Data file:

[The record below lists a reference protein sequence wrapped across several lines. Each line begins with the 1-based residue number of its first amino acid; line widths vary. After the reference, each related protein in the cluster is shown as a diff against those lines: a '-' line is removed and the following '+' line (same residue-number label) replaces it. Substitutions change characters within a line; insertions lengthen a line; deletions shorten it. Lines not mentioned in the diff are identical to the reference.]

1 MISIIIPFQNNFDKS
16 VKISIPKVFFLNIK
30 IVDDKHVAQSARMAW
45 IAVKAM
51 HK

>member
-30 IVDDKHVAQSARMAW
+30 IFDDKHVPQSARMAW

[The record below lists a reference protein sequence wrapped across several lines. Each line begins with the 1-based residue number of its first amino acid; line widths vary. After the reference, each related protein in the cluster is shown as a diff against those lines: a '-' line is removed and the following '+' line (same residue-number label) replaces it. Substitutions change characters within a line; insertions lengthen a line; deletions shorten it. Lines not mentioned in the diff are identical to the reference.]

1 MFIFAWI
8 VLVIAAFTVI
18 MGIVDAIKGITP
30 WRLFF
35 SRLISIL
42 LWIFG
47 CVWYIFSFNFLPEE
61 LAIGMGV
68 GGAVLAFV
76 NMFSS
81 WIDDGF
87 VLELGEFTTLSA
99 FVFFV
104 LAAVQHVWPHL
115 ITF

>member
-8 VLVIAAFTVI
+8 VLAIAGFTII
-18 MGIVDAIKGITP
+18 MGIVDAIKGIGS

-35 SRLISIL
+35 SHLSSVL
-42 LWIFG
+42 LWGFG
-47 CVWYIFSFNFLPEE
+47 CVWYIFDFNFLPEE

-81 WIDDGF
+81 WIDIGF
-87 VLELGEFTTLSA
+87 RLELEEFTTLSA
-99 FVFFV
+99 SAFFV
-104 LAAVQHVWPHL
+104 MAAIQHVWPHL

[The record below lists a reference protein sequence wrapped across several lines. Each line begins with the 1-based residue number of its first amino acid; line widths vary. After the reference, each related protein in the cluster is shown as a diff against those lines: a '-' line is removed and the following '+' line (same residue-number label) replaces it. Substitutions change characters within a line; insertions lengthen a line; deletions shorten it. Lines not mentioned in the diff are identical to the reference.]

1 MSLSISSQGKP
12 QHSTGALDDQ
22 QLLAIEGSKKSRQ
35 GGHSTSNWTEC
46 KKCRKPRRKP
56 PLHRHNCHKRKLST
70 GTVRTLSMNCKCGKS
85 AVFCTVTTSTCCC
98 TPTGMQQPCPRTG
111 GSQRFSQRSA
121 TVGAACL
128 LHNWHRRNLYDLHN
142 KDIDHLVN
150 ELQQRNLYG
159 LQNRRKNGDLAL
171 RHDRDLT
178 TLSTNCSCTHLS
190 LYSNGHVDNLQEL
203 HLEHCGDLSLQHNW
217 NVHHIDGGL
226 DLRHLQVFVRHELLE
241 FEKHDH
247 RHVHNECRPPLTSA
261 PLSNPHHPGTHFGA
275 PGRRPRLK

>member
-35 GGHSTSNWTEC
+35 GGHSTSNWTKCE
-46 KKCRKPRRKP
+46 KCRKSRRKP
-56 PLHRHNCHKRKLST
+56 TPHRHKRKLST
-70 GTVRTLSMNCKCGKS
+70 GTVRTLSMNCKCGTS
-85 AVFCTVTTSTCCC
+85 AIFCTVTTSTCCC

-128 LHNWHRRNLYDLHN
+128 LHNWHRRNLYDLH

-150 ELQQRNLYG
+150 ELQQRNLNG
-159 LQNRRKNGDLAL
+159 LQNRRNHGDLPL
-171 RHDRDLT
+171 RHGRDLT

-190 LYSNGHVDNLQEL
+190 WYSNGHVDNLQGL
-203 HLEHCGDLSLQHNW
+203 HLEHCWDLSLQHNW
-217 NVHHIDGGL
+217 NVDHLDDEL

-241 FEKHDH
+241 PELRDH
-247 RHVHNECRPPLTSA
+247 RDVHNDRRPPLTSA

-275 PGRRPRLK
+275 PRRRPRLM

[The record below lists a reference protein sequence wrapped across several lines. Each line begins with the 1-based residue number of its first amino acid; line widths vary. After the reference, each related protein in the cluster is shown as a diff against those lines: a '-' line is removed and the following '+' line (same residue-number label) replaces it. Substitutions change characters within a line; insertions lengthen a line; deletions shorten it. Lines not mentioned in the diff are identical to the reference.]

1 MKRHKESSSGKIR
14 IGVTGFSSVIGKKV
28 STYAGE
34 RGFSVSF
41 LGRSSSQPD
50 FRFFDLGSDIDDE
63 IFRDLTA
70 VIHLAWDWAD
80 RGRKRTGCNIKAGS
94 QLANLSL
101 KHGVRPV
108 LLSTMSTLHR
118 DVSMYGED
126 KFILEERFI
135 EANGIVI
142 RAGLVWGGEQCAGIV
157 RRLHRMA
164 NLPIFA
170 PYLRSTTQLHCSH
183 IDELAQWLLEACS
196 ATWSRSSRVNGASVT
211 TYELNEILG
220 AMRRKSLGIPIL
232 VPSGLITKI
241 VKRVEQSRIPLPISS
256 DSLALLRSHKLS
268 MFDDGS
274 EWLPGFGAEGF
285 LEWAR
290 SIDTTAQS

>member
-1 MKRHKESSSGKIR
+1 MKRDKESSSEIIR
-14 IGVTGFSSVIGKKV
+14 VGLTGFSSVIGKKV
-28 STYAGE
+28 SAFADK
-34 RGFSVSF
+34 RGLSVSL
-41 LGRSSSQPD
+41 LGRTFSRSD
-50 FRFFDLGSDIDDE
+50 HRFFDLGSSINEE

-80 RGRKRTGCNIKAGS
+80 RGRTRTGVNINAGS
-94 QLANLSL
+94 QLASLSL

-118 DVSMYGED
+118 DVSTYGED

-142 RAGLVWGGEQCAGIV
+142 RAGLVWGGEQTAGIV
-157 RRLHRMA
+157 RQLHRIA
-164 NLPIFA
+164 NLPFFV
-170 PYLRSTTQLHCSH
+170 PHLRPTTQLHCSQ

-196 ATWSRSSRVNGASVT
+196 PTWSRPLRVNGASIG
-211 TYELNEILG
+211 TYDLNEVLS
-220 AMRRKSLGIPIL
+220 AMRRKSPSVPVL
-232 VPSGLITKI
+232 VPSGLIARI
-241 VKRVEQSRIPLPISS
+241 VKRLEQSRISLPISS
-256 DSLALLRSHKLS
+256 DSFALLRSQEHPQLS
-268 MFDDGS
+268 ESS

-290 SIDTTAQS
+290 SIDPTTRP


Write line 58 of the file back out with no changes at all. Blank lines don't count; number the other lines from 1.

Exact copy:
142 KDIDHLVN